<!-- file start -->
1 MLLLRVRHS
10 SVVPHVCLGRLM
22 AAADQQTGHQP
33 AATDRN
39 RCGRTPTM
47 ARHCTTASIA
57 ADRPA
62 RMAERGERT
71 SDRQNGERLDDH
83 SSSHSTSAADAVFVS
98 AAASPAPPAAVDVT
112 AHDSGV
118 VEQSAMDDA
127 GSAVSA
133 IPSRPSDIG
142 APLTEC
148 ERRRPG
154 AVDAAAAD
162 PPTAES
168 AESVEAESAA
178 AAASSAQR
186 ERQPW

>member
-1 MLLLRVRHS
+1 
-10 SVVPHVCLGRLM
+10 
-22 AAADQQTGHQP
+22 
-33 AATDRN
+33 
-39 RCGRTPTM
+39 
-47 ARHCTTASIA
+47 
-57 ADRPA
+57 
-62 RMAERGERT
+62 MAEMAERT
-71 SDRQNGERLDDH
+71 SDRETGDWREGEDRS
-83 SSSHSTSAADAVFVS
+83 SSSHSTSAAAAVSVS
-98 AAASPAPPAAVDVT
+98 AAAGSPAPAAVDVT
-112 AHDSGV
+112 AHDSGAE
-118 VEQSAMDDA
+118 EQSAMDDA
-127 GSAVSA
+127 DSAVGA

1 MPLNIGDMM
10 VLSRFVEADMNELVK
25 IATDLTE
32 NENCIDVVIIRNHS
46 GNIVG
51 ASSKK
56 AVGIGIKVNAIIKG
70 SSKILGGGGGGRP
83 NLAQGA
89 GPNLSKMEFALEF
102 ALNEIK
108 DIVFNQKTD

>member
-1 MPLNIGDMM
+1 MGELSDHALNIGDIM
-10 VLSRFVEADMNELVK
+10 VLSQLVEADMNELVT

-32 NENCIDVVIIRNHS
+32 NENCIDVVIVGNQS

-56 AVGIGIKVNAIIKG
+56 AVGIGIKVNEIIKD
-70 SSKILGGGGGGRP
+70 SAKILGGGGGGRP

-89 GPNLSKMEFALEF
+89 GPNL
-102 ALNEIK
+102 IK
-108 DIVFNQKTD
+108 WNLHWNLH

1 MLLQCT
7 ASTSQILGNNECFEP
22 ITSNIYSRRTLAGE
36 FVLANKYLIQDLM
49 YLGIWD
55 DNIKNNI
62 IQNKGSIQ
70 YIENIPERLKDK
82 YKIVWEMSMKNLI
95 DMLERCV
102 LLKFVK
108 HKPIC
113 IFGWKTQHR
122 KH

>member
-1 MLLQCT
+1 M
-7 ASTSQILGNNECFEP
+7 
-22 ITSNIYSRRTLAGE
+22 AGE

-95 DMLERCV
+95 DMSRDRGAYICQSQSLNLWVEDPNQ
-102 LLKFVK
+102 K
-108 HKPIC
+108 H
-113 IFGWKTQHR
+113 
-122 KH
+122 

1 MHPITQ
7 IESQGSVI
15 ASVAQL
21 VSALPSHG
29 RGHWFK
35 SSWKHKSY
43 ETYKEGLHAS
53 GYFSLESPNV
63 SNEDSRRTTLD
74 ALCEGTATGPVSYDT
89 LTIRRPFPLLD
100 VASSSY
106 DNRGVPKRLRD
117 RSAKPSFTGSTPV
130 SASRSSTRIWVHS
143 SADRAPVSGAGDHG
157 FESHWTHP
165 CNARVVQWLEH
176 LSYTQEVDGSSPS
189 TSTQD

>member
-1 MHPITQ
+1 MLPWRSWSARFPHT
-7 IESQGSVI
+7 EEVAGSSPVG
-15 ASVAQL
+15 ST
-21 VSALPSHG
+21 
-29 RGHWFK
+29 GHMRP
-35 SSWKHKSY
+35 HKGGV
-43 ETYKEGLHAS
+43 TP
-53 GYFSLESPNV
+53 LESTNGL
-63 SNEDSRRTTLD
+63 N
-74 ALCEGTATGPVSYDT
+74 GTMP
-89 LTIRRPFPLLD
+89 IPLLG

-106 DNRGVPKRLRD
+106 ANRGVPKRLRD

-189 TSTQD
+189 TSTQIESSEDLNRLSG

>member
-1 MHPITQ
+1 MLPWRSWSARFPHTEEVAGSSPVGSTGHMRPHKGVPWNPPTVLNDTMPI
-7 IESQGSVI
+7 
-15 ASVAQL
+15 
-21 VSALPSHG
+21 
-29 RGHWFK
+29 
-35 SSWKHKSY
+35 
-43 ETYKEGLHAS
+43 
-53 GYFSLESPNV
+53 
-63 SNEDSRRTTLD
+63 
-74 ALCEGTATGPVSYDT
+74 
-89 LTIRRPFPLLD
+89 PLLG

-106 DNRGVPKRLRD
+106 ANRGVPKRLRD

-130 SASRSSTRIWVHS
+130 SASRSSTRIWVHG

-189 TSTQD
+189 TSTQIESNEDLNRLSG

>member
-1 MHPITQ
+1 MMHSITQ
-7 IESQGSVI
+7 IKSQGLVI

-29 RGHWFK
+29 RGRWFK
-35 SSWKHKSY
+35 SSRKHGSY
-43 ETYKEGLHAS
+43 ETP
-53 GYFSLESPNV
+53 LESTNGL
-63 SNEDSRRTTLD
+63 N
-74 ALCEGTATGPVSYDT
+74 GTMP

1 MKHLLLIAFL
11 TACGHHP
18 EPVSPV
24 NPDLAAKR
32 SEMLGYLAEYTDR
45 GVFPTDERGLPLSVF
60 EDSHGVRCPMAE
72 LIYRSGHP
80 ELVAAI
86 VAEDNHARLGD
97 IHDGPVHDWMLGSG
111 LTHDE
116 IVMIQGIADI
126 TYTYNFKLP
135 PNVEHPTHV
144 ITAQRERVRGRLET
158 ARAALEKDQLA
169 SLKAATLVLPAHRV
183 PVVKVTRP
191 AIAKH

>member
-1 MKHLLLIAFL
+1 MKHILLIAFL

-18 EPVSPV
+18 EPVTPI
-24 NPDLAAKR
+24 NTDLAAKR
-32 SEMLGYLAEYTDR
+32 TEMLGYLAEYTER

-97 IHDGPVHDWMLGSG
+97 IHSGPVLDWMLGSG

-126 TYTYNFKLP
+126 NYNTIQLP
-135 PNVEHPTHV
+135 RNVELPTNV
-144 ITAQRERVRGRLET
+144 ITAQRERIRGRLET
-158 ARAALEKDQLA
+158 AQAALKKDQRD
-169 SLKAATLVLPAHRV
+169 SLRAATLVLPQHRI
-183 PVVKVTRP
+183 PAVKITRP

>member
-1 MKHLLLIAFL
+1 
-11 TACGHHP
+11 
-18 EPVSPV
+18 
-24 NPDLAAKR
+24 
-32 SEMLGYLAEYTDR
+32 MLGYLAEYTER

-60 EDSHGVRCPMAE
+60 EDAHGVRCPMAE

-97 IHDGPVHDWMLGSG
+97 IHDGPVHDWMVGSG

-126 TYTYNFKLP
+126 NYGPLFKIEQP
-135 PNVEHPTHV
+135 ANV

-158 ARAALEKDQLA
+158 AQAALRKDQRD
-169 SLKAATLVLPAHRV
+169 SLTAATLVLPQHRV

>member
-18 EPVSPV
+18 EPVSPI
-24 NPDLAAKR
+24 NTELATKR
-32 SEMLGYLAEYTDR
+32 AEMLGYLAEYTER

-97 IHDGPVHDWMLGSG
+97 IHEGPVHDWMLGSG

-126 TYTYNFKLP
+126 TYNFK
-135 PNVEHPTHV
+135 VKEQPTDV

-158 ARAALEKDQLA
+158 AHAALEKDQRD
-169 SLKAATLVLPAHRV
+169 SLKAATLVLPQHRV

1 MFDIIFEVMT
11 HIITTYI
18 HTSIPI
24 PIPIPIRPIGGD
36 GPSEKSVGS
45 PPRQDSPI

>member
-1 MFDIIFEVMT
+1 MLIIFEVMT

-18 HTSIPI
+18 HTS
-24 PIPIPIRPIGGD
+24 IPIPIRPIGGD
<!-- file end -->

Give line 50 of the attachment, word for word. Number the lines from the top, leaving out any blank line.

-127 GSAVSA